Teamwork in Relationships - Lessons from The Amazing Race TV Show

One of the unscripted TV shows that I really enjoy with Myne is the Amazing Race. For those who many not know about the series, it involves couples – who may be siblings, spouses, friends or workmates – taking part in a competition where they perform various tasks in various cities around the world.

Amani and Marcus Pollard (2011)

Why do I like The Amazing Race so much? Well, I like the competition angle, wondering who will finish their stage of the race first. I also find it amusing to see how the couples perform some of the wackier tasks. And then, I like seeing the relationship dynamic between each of the couples, and how they work together to accomplish the tasks that they are given.

This will be the third season we've seen. As we watched this past one, I started to realize that watching it was like a couples’ therapy session for us. The different characters on the Amazing Race TV show – as individuals, as a couple, and partners in a team – provide good material for Myne and I to discuss about attitudes to life, love, and working together.

Seeing the couples certainly showed me that no relationship is the same, or perfect. They all have unique and flawed relationships especially when they're very different in temperament. You have one person being very laid back, and treating the whole affair like a pleasure jaunt, while  the other is highly competitive and engages in lots of strategic planning. When two people like this are on the show, expect to see some fireworks as they drive each other up the wall. There are some couples that act so antagonistically towards each other that you’re left wondering if they're really couples and how on earth they agreed to go on the programme in the first place.

To be fair to the quarrelsome couples, the show often puts the contestants in stressful situations that would certainly try anyone’s patience. For example, the couples are often required to work together to achieve a task, and when the task is especially difficult and things aren’t going well, it’s easier to blame the other person. Or when one half of the couple makes a mistake that could cost them the race, one can see how it's easier for the other half to lash out in disappointment.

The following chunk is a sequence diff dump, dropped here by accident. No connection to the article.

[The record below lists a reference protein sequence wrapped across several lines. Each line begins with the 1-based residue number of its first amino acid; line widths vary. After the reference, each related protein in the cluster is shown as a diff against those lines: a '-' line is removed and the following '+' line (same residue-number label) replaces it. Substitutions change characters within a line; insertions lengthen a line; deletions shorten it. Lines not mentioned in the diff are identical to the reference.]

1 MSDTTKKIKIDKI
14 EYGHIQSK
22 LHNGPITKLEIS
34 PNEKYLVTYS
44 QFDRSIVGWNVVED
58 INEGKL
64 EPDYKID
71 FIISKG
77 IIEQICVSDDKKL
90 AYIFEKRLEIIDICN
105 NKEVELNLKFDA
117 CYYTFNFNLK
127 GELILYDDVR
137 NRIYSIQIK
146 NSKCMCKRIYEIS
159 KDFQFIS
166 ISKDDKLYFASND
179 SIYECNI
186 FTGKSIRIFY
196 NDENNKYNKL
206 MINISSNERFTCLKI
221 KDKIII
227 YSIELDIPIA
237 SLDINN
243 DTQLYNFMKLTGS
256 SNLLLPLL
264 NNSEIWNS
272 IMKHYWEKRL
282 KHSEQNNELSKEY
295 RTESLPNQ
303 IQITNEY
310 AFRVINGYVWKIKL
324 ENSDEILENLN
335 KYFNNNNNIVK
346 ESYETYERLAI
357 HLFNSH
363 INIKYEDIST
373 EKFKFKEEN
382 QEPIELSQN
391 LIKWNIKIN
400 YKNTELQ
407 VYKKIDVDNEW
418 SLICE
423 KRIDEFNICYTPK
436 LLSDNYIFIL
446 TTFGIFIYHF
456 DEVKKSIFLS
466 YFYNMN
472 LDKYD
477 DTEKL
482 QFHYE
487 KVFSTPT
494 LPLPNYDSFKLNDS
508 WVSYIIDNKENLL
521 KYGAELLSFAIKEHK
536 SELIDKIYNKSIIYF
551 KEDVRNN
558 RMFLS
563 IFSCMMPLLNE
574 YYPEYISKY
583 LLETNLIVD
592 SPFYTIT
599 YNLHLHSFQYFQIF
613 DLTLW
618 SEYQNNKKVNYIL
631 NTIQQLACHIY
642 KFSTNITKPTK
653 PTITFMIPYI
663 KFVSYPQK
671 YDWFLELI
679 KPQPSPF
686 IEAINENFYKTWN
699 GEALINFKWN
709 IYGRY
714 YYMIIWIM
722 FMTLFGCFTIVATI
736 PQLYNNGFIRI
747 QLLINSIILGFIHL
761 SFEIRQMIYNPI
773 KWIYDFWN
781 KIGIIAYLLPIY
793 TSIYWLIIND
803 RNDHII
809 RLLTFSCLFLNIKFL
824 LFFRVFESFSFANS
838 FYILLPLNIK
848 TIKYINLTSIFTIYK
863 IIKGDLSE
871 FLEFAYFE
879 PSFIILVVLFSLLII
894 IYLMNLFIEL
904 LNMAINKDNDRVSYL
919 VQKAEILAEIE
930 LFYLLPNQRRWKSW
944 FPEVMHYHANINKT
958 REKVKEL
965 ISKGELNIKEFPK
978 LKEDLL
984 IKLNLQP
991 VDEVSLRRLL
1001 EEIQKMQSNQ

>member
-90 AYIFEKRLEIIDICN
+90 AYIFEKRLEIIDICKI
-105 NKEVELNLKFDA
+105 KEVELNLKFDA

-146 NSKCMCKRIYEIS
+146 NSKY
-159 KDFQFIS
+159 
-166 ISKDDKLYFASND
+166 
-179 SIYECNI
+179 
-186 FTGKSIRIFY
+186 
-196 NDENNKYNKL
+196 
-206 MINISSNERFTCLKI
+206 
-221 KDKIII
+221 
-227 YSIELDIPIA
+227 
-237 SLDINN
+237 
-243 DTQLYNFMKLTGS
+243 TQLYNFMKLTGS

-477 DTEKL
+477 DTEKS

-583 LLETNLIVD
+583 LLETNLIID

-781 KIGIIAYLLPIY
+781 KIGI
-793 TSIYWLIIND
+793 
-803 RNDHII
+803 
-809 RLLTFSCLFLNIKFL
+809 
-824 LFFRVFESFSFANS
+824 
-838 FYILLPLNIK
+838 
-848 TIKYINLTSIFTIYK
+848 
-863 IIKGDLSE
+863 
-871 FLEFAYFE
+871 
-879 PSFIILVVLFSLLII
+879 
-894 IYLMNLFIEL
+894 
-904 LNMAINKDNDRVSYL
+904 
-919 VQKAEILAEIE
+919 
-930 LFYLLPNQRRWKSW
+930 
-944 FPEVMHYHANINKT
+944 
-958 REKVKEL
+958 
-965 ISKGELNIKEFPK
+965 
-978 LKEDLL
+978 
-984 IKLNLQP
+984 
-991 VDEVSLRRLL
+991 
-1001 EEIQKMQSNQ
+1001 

Still, I like to think that these stressful situations give the couples the opportunity to do things that strengthen the relationship. For example, in the last series, that there was one couple where the girl would burst into tears when things were not going well – too often, if you ask me. But what I liked was that when this happened, her fiancĂ© would try to console and reassure her so that in the end, they quickly got back on track. And this showed in how far they got in the race; they were in the final three.

So that I don't leave you with the impression that it's all quarrels and drama on the show, there are also some couples who are very co-operative and supportive of each other. I've seen that in both young and older couples so it's obviously not a factor of age. What seems to be the common thread is when there's good communication and where both of them know their strengths and weaknesses. Knowing how to disagree respectfully and when to give the other person space seems to be very essential to maintaining peace and equilibrium under stress.

Myne has jokingly suggested that we might be a good couple to compete, but no way could I consider taking part. I think we make a good team, but my view is that while I accept that there will be stressful situations in life, I have no desire to go out of my way to seek them, not even for the million dollars that the winners of the competition end up winning.

And that’s the other thing. I’m just not that competitive, at least, not for that kind of prize. And from what I’ve seen of the race winners, you do have to have a streak of competitiveness to do well. I learned long ago that there are more important things than money, and while I am very much the kind of person who likes to plan ahead to achieve a goal, if I find that achieving that goal will cost my personal happiness, I’m quite happy to walk away.

So for now, I’m quite happy to sit on my couch, enjoy the thrills and drama, visit all those lovely places vicariously, and all while receiving couples therapy. I might change my mind if they guarantee each contestant a minimum of a hundred thousand dollars, and the competitions are no more strenuous than surfing the internet, for Myne’s sake, not mine :)


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Atala

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